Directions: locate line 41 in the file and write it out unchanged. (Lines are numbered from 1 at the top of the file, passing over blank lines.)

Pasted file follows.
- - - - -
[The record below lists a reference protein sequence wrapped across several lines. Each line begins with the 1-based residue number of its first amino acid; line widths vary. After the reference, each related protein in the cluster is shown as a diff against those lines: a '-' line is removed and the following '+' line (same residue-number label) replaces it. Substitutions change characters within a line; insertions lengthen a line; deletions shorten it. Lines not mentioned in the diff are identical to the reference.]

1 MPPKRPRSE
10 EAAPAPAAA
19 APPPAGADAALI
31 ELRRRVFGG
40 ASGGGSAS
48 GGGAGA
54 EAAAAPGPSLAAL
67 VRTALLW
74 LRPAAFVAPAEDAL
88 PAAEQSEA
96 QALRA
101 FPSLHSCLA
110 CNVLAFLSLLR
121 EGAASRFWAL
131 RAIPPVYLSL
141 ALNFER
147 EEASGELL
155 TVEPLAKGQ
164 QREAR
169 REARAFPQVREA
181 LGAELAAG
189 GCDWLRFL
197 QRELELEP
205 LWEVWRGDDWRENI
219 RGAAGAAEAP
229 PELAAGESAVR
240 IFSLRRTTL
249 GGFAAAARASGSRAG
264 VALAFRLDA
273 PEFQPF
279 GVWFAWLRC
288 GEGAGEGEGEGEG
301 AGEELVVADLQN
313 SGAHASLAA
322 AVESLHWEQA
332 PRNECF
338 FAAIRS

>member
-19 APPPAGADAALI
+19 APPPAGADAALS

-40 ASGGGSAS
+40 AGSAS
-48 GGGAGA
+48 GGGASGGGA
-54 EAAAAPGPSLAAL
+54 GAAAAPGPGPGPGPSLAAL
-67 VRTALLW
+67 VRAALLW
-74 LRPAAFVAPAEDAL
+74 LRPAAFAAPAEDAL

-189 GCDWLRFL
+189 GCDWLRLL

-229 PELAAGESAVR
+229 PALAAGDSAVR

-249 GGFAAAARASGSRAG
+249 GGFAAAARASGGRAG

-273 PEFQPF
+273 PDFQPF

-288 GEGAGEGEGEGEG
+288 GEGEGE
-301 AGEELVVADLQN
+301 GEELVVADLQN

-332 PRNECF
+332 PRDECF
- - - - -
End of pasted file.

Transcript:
+19 APPPAGADAALS